- Richards SL, Ponnusamy L, Unnasch TR, Hassan HK, Apperson CS: Host-feeding patterns of Aedes albopictus (Diptera: Culicidae) in relation to availability of human and domestic animals in suburban landscapes of Central North Carolina. J Med Entomol. 2006, 43: 543-551. 10.1603/0022-2585(2006)43[543:HPOAAD]2.0.CO;2.PubMed CentralView ArticlePubMed
- Delatte H, Desvars A, Bouétard A, Bord S, Gimonneau G, Vourc’h G, Fontenille D: Blood-feeding behaviour of Aedes albopictus, a vector of chikungunya on La Réunion. Vector-Borne Zoonotic Dis. 2010, 10: 249-258. 10.1089/vbz.2009.0026.View ArticlePubMed
- Ponlawat A, Harrington LC: Blood feeding patterns of Aedes aegypti and Aedes albopictus in Thailand. J Med Entomol. 2005, 42: 844-849. 10.1603/0022-2585(2005)042[0844:BFPOAA]2.0.CO;2.View ArticlePubMed
- Valerio L, Marini F, Bongiorno G, Facchinelli L, Pombi M, Caputo B, Maroli M, Della Torre A: Host-Feeding Patterns of Aedes albopictus (Diptera: Culicidae) in Urban and Rural Contexts within Rome Province, Italy. Vector-Borne Zoonotic Dis. 2010, 10: 291-294. 10.1089/vbz.2009.0007.View ArticlePubMed
- Delatte H, Bagny L, Brengue C, Bouetard A, Paupy C, Fontenille D: The invaders: phylogeography of dengue and chikungunya viruses Aedes vectors, on the South West islands of the Indian Ocean. Infect Genet Evol. 2011, 11: 1769-1781. 10.1016/j.meegid.2011.07.016.View ArticlePubMed
- Porreta D, Gargani M, Bellini R, Calviti M, Urbanelli S: Isolation of microsatellite markers in the tiger mosquito Aedes albopictus (Skuse). Mol Ecol Notes. 2006, 6: 880-881. 10.1111/j.1471-8286.2006.01384.x.View Article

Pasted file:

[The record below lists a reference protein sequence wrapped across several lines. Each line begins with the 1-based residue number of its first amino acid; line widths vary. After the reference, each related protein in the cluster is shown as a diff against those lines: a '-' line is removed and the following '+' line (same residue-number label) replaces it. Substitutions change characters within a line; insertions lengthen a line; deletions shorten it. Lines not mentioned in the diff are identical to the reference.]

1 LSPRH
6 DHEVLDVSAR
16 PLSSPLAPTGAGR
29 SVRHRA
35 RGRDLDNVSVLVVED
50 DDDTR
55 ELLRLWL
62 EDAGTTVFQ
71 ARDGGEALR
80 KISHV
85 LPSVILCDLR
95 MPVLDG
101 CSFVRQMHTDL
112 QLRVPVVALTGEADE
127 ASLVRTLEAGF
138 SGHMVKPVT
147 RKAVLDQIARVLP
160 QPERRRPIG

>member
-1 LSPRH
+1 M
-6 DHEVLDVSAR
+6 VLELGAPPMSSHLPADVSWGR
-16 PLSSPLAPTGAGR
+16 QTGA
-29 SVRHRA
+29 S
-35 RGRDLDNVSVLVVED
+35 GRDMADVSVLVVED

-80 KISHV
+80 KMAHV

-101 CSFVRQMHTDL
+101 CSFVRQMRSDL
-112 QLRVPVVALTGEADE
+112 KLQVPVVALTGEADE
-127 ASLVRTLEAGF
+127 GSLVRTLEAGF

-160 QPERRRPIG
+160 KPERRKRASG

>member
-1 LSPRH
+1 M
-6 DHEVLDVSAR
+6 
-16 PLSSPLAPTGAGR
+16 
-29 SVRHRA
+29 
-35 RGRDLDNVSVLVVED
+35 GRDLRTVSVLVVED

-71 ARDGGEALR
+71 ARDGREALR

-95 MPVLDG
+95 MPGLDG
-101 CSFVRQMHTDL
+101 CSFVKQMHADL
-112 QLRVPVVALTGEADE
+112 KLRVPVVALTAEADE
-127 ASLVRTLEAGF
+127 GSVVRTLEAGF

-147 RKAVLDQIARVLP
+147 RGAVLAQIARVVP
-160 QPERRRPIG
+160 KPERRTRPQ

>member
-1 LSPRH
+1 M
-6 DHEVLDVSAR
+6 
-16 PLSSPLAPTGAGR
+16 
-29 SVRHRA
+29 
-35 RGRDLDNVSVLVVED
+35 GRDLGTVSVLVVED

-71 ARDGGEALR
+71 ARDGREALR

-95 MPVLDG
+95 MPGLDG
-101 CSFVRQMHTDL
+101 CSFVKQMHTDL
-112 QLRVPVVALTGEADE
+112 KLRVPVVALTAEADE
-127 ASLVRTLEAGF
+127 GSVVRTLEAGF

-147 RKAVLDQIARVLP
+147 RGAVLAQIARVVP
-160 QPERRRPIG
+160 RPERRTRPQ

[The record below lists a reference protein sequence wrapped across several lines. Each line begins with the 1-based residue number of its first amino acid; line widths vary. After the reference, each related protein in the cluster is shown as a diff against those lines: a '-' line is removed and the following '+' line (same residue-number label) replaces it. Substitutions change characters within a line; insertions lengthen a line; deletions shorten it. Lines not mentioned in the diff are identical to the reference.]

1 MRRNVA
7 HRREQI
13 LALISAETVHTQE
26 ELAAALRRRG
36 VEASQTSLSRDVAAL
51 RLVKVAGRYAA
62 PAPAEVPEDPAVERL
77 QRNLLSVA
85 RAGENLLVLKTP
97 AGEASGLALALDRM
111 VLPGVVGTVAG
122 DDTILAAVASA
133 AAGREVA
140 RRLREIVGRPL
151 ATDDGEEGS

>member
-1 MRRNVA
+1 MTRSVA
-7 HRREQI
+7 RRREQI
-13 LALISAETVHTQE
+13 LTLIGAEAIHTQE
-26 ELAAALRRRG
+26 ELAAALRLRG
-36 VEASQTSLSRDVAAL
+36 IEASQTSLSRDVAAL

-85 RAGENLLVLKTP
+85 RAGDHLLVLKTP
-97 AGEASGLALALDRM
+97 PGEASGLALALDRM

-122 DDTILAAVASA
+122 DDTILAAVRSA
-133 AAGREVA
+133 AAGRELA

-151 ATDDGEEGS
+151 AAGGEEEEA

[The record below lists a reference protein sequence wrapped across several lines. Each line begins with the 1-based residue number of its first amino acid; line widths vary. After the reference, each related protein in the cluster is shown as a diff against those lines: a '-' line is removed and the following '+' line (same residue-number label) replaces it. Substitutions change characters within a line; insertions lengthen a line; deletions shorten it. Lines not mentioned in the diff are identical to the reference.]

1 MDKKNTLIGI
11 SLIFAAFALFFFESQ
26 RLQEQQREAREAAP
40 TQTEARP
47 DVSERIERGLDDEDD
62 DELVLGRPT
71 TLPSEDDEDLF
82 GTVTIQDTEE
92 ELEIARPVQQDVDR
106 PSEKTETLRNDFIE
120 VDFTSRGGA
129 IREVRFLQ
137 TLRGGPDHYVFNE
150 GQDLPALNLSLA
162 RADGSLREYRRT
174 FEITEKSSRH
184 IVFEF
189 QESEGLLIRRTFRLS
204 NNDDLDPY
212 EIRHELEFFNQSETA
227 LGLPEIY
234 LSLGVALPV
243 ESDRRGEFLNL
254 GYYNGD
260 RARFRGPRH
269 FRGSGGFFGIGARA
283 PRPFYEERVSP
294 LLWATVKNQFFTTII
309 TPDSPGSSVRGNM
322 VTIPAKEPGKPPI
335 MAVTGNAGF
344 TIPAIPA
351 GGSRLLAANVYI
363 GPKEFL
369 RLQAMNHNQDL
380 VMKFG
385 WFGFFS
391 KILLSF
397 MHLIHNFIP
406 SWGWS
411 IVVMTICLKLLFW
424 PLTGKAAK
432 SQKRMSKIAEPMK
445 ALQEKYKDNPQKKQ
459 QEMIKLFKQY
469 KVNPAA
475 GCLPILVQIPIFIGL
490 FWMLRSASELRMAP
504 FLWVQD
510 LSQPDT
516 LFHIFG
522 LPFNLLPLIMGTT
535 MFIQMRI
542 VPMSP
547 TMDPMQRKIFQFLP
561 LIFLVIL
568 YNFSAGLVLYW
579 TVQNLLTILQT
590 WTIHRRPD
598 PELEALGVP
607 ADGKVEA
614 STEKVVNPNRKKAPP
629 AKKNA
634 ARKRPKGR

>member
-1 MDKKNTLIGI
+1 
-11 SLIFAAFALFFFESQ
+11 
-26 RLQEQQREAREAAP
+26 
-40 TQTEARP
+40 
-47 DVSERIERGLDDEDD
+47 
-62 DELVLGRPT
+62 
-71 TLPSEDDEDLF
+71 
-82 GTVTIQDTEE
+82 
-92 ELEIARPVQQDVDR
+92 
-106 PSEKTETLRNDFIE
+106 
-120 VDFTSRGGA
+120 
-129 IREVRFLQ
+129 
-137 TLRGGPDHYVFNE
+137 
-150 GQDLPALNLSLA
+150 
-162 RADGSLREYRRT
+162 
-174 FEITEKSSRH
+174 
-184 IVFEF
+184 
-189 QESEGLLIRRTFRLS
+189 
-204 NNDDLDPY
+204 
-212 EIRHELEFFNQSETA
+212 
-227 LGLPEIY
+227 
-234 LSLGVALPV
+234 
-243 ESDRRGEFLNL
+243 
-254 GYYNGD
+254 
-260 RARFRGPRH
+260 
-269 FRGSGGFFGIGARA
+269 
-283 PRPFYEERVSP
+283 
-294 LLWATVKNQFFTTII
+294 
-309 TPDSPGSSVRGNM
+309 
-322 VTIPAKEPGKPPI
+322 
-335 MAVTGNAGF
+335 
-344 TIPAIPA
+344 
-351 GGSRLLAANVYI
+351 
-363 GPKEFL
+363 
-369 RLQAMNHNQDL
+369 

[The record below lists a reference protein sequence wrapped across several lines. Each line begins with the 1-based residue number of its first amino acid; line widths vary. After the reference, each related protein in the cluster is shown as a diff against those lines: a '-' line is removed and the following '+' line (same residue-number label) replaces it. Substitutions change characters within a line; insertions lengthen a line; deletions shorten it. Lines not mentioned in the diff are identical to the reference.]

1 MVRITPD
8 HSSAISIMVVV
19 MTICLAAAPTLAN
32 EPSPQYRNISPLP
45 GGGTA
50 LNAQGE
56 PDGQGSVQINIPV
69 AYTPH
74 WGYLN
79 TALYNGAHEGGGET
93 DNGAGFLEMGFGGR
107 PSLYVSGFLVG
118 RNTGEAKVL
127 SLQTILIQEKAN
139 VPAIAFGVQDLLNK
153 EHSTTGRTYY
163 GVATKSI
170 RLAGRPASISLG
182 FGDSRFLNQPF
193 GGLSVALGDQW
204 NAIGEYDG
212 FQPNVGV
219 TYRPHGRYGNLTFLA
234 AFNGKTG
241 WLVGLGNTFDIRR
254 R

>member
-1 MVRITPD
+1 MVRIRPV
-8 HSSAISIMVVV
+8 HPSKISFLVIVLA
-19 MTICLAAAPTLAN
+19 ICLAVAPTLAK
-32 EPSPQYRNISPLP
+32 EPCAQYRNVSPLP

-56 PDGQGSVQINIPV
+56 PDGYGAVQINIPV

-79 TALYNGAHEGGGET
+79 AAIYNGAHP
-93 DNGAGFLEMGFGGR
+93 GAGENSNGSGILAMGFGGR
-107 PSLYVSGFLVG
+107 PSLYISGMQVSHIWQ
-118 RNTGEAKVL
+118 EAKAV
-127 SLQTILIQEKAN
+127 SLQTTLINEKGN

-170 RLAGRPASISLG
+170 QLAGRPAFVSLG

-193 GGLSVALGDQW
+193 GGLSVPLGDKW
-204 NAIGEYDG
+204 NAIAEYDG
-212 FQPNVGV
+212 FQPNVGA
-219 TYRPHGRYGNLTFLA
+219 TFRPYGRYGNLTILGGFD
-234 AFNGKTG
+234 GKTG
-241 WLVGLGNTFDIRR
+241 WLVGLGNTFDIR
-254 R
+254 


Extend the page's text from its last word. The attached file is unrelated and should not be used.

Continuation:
- Kamgang B, Brengues C, Fontenille D, Njiokou F, Simard F, Paupy C: Genetic structure of the tiger mosquito, Aedes albopictus, in Cameroon (Central Africa). PLoS One. 2011, 6: e20257-10.1371/journal.pone.0020257.PubMed CentralView ArticlePubMed
- Holick J, Kyle A, Ferraro W, Delaney RR, Iwaseczko M: Discovery of Aedes albopictus infected with west nile virus in southeastern Pennsylvania. J Am Mosq Control Assoc. 2002, 18: 131-PubMed
- Bunning ML, Bowen RA, Cropp CB, Sullivan KG, Davis BS, Komar N, Godsey MS, Baker D, Hettler DL, Holmes DA, Biggerstaff BJ, Mitchell CJ: Experimental infection of horses with West Nile virus. Emerg Infect Dis. 2002, 8: 380-386. 10.3201/eid0804.010239.PubMed CentralView ArticlePubMed
- Vazeille-Falcoz M, Mousson L, Rakatoarivony I, Villeret R, Rodhain F, Duchemin JB, Failloux AB: Population genetic structure and vector competence towards dengue 2 virus of Aedes aegypti and Aedes albopictus from Madagascar. AmJTrop Med Hyg. 2001, 65: 491-497.